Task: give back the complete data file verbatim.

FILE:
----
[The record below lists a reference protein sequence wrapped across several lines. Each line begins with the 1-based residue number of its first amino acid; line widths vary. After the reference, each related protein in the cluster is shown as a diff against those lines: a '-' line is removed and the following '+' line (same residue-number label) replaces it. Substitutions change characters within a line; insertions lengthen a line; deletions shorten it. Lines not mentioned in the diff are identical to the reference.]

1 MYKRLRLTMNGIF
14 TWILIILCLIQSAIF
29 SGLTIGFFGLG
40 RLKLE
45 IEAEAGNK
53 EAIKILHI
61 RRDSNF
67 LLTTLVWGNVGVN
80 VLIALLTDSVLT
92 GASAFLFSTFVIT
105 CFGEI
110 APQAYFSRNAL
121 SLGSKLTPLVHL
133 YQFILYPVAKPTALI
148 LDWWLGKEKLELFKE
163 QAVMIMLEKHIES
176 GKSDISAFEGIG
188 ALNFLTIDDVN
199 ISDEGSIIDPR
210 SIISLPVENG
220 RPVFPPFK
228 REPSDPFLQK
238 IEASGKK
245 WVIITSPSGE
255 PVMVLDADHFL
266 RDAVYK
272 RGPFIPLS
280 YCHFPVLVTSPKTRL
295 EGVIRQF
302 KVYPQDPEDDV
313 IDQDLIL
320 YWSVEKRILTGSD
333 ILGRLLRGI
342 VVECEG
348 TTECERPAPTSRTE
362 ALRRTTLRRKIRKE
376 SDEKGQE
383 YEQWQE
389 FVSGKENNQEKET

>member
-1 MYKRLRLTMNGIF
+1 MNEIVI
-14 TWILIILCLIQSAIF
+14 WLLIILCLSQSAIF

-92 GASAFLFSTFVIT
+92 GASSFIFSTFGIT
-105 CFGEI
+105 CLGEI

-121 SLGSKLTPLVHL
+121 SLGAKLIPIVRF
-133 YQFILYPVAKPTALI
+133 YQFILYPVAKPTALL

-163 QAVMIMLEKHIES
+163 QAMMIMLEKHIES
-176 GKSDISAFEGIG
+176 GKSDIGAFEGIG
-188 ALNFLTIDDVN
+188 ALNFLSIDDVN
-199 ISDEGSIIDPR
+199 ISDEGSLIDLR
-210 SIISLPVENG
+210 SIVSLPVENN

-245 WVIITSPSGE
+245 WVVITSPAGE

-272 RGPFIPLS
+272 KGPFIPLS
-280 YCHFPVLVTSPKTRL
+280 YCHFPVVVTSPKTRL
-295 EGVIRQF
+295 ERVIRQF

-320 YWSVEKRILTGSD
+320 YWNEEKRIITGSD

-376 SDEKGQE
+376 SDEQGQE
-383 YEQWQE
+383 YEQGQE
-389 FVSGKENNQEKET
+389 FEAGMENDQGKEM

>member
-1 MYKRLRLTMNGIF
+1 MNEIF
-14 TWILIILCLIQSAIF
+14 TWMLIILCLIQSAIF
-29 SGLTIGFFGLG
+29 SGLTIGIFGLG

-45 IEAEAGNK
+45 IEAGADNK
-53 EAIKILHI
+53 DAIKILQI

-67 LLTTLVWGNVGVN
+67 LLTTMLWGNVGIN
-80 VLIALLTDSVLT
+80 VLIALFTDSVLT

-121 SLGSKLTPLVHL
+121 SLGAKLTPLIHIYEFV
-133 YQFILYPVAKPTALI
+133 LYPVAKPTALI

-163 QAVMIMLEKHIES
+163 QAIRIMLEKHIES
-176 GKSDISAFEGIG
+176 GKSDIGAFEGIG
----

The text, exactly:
[The record below lists a reference protein sequence wrapped across several lines. Each line begins with the 1-based residue number of its first amino acid; line widths vary. After the reference, each related protein in the cluster is shown as a diff against those lines: a '-' line is removed and the following '+' line (same residue-number label) replaces it. Substitutions change characters within a line; insertions lengthen a line; deletions shorten it. Lines not mentioned in the diff are identical to the reference.]

1 MYKRLRLTMNGIF
14 TWILIILCLIQSAIF
29 SGLTIGFFGLG
40 RLKLE
45 IEAEAGNK
53 EAIKILHI
61 RRDSNF
67 LLTTLVWGNVGVN
80 VLIALLTDSVLT
92 GASAFLFSTFVIT
105 CFGEI
110 APQAYFSRNAL
121 SLGSKLTPLVHL
133 YQFILYPVAKPTALI
148 LDWWLGKEKLELFKE
163 QAVMIMLEKHIES
176 GKSDISAFEGIG
188 ALNFLTIDDVN
199 ISDEGSIIDPR
210 SIISLPVENG
220 RPVFPPFK
228 REPSDPFLQK
238 IEASGKK
245 WVIITSPSGE
255 PVMVLDADHFL
266 RDAVYK
272 RGPFIPLS
280 YCHFPVLVTSPKTRL
295 EGVIRQF
302 KVYPQDPEDDV
313 IDQDLIL
320 YWSVEKRILTGSD
333 ILGRLLRGI
342 VVECEG
348 TTECERPAPTSRTE
362 ALRRTTLRRKIRKE
376 SDEKGQE
383 YEQWQE
389 FVSGKENNQEKET

>member
-1 MYKRLRLTMNGIF
+1 MNEIVI
-14 TWILIILCLIQSAIF
+14 WLLIILCLSQSAIF

-92 GASAFLFSTFVIT
+92 GASSFIFSTFGIT
-105 CFGEI
+105 CLGEI

-121 SLGSKLTPLVHL
+121 SLGAKLIPIVRF
-133 YQFILYPVAKPTALI
+133 YQFILYPVAKPTALL

-163 QAVMIMLEKHIES
+163 QAMMIMLEKHIES
-176 GKSDISAFEGIG
+176 GKSDIGAFEGIG
-188 ALNFLTIDDVN
+188 ALNFLSIDDVN
-199 ISDEGSIIDPR
+199 ISDEGSLIDLR
-210 SIISLPVENG
+210 SIVSLPVENN

-245 WVIITSPSGE
+245 WVVITSPAGE

-272 RGPFIPLS
+272 KGPFIPLS
-280 YCHFPVLVTSPKTRL
+280 YCHFPVVVTSPKTRL
-295 EGVIRQF
+295 ERVIRQF

-320 YWSVEKRILTGSD
+320 YWNEEKRIITGSD

-376 SDEKGQE
+376 SDEQGQE
-383 YEQWQE
+383 YEQGQE
-389 FVSGKENNQEKET
+389 FEAGMENDQGKEM

>member
-1 MYKRLRLTMNGIF
+1 MNEIF
-14 TWILIILCLIQSAIF
+14 TWMLIILCLIQSAIF
-29 SGLTIGFFGLG
+29 SGLTIGIFGLG

-45 IEAEAGNK
+45 IEAGADNK
-53 EAIKILHI
+53 DAIKILQI

-67 LLTTLVWGNVGVN
+67 LLTTMLWGNVGIN
-80 VLIALLTDSVLT
+80 VLIALFTDSVLT

-121 SLGSKLTPLVHL
+121 SLGAKLTPLIHIYEFV
-133 YQFILYPVAKPTALI
+133 LYPVAKPTALI

-163 QAVMIMLEKHIES
+163 QAIRIMLEKHIES
-176 GKSDISAFEGIG
+176 GKSDIGAFEGIG